I find it difficult to talk about Hardcore Henry (HH) because I am not the target audience. The film is a love letter to videogames with the first person perspective, but I am so desensitized from years upon years of consuming such media that I am unshaken by the content. Killing, blood, guts, and shooting come with the territory. After Deadpool came out I struggled to reason why everyone thought it was so extreme because I was completely unfazed. This time I will do my best to separate my natural bias and regard HH from the perspective of somebody that did not laugh in Green Inferno.
After walking up mute and amnesiac with cybernetic enhancements, Henry finds himself in the middle of conspiracy involving a corporation led by Akan, played by Danila Kozlovsky, who kidnapped his wife and wants him dead. With the help of Jimmy, played by Sharlto Copley, Henry tries to find answers.
HH has a lot in common with the Crank movies in that the conflict of the story is an excuse for ultra violence. The enemies Henry fights are cyborgs and faceless soldiers that want to kill him, and he has no choice but to retaliate. Because he is also a cyborg and an implied criminal, he knows how to fight and is adept at parkour. The action scenes are quite fun with a lot of creativity thanks to the perspective and stunts. The perspective also makes the violence personal where you seen the gore and death up close.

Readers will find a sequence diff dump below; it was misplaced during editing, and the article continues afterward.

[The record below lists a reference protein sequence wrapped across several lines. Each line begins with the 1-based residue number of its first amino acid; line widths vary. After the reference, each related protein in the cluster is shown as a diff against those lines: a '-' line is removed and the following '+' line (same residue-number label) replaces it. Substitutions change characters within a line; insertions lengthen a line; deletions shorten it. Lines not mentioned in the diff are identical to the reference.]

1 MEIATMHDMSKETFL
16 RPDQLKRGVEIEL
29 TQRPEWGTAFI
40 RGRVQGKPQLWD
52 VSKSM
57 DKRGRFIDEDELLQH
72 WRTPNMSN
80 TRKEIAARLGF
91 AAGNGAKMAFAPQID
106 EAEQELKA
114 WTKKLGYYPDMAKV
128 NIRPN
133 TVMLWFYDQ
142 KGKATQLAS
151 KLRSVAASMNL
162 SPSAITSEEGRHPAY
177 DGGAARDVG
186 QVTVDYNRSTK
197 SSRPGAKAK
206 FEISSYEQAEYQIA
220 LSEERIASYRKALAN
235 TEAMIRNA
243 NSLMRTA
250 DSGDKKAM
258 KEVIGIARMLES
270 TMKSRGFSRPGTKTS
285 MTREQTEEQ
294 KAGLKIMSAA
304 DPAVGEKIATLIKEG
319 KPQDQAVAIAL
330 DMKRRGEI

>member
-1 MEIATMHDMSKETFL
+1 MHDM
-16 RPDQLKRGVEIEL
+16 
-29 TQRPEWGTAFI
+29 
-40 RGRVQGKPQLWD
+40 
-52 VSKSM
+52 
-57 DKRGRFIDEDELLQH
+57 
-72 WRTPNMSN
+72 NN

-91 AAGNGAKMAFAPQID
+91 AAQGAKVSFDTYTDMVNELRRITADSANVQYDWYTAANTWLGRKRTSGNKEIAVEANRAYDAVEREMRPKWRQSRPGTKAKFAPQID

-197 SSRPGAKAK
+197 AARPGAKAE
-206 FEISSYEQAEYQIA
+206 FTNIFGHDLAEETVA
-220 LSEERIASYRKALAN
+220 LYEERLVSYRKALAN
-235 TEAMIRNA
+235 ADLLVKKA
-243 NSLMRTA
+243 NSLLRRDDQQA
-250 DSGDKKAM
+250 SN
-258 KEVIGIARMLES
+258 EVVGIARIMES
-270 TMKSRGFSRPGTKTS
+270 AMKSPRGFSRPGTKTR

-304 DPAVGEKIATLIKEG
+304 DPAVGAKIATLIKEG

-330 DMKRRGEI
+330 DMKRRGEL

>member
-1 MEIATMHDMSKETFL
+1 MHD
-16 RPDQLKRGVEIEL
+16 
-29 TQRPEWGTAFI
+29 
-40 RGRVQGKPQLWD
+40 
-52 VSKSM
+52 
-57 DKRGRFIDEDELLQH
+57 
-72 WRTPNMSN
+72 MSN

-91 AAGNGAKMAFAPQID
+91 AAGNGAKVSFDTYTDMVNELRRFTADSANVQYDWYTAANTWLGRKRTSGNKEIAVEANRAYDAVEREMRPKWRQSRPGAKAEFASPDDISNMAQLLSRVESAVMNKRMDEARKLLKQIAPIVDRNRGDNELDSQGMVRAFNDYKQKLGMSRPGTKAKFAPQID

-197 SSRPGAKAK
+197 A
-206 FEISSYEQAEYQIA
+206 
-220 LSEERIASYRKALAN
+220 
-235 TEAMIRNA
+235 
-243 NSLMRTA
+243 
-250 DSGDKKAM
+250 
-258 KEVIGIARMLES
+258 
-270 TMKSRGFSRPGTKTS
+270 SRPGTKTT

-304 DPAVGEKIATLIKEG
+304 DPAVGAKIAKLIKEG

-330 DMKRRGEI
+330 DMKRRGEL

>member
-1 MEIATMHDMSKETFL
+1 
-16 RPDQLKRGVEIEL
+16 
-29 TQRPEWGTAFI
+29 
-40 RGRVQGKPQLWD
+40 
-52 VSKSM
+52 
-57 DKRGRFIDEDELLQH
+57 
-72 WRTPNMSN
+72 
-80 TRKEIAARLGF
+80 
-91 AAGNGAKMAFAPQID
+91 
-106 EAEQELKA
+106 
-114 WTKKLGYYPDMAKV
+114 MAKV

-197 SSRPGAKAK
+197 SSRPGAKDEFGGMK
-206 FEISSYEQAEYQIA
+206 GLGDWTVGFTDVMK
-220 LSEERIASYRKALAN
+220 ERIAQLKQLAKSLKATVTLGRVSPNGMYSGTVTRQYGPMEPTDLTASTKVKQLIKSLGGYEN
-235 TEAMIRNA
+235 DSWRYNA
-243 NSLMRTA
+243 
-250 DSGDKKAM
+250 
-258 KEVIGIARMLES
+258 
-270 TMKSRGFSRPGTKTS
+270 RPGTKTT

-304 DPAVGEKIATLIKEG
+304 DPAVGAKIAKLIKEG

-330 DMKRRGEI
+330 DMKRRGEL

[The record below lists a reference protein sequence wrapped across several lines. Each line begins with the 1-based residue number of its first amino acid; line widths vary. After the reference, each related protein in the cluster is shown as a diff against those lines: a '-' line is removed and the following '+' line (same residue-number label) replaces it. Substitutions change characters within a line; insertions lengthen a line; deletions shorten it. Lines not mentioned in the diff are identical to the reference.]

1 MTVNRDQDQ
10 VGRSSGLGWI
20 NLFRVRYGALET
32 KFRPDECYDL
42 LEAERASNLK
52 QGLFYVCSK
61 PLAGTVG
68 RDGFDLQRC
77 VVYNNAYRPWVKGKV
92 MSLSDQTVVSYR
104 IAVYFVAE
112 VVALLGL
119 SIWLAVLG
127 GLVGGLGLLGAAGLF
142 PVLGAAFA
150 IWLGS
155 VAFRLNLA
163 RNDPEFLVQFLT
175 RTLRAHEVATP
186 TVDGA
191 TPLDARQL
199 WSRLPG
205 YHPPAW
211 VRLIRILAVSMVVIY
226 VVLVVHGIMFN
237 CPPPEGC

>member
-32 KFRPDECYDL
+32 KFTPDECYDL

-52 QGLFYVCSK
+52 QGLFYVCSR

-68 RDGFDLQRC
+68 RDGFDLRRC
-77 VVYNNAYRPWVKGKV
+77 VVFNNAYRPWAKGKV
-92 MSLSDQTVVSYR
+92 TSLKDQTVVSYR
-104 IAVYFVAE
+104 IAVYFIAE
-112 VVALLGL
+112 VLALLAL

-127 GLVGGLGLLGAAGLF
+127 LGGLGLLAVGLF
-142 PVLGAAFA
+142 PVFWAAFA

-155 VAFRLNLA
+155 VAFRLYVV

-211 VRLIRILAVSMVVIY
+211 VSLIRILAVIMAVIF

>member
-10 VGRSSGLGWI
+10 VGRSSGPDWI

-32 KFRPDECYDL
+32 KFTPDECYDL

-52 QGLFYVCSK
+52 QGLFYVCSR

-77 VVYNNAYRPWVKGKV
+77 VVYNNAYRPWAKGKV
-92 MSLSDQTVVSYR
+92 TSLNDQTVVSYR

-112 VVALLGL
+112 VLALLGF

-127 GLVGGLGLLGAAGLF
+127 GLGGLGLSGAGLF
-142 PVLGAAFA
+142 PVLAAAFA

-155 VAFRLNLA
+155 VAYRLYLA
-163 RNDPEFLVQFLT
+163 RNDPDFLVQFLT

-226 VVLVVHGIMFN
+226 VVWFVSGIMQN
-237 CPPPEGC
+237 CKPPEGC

As an experience, the first person style makes HH especially empathetic. I find it hard to empathize with movies, but thinking back on it, the amnesia, the fact he cannot speak, and the feeling of being lost grounded you in Henry’s shoes. As an audience member you are also in the dark and trying to figure out what is happening. All the shooting and craziness has an impact because you are technically behind the trigger. It would have been easy for HH to the perspective like Birdman used the long shot, but the videogame tropes help the sense of empathy. That is why first person shooters are so popular and cathartic and it is impressive that a low budget film can inspire the same feeling.
Whoever was behind Henry had some interesting physical moments when he tried to communicate without dialog. Kozlovsky was hilarious with enough charisma to rival Tommy Wiseau and Haley Bennett’s Estelle was just fine. The standout was Copley where (without giving anything away) he played multiple characters with various personalities. He brought the comedy and heart where there was none and it was a lot of fun.
I thought I would have a lot more to say, but as it goes with good movies I keep it short because I want you to see it. I may not have reacted the way Hardcore Henry was intending, but others certainly will. If personal ultra violence is your thing, look no further. If you are afraid of heights, have vertigo, or cannot handle gore, stay home.